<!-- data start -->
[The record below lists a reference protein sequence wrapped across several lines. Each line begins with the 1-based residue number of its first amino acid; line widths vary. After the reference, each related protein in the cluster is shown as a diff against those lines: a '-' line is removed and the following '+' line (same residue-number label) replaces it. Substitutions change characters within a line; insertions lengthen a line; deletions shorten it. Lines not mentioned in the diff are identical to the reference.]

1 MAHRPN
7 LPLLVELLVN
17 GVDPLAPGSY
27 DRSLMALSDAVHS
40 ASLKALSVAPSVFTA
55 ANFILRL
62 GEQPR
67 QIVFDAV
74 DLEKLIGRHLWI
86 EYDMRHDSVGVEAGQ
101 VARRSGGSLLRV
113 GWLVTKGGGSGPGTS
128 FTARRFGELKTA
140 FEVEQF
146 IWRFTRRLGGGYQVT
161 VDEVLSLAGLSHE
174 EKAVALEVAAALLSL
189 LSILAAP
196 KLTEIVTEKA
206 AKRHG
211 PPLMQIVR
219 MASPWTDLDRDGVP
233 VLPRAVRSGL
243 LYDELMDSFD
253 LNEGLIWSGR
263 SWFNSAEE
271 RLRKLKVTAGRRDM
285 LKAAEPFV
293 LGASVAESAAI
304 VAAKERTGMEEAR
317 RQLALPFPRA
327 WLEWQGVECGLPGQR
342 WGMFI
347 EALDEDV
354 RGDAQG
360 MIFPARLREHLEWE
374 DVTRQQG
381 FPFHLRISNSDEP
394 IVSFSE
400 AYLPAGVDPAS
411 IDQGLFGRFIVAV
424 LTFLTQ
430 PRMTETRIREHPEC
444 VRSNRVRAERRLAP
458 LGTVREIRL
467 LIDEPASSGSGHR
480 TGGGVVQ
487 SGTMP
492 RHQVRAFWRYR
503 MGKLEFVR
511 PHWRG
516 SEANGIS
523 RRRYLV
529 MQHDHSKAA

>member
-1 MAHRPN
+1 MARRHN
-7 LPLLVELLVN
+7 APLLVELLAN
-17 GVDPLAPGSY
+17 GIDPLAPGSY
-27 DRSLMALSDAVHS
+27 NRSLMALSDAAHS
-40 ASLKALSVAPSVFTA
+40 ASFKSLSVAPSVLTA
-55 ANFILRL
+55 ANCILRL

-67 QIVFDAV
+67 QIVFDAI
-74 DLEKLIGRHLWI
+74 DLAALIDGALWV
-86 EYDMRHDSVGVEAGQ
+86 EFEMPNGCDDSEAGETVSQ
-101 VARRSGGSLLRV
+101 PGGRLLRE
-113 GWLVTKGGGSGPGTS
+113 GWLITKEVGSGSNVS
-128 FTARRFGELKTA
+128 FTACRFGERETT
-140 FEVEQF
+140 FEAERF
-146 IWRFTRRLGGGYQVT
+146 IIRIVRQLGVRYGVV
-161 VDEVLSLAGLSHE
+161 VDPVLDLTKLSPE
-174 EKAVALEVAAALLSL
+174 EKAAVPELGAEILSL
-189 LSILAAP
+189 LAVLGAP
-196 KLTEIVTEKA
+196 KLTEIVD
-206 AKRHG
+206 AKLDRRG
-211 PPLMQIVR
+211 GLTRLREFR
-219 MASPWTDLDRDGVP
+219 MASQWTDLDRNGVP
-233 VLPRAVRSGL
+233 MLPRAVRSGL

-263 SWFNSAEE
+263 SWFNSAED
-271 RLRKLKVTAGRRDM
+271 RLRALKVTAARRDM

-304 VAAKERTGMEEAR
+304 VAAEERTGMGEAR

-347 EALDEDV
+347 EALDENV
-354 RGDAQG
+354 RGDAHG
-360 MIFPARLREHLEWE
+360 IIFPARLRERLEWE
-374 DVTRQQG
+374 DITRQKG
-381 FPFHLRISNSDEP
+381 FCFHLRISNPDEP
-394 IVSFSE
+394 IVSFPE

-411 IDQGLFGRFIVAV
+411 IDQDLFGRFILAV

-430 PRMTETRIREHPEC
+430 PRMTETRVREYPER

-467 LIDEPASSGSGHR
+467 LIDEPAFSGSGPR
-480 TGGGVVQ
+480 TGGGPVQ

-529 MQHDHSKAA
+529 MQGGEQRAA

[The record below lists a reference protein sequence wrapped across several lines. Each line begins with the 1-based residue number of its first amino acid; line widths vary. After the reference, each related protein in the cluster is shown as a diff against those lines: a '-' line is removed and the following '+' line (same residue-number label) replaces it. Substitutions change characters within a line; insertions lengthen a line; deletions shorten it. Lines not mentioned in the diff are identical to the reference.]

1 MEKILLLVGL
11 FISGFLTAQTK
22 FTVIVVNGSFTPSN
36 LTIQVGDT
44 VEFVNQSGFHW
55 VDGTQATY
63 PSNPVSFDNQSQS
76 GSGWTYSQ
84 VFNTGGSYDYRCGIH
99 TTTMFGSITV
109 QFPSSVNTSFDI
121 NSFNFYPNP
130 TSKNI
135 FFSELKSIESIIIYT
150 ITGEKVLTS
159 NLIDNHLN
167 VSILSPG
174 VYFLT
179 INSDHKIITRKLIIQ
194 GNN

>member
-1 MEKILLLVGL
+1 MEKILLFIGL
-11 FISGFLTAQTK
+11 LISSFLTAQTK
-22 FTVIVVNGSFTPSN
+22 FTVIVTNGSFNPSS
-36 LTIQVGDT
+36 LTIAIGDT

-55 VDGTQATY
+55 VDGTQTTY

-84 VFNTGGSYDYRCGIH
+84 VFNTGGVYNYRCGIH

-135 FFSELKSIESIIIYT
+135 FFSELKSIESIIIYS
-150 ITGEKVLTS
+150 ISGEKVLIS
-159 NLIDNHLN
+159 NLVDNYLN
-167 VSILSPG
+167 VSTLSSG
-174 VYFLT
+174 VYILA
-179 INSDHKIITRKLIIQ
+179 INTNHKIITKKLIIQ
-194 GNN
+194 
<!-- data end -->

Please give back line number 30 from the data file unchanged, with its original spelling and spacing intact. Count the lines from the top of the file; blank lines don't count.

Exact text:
293 LGASVAESAAI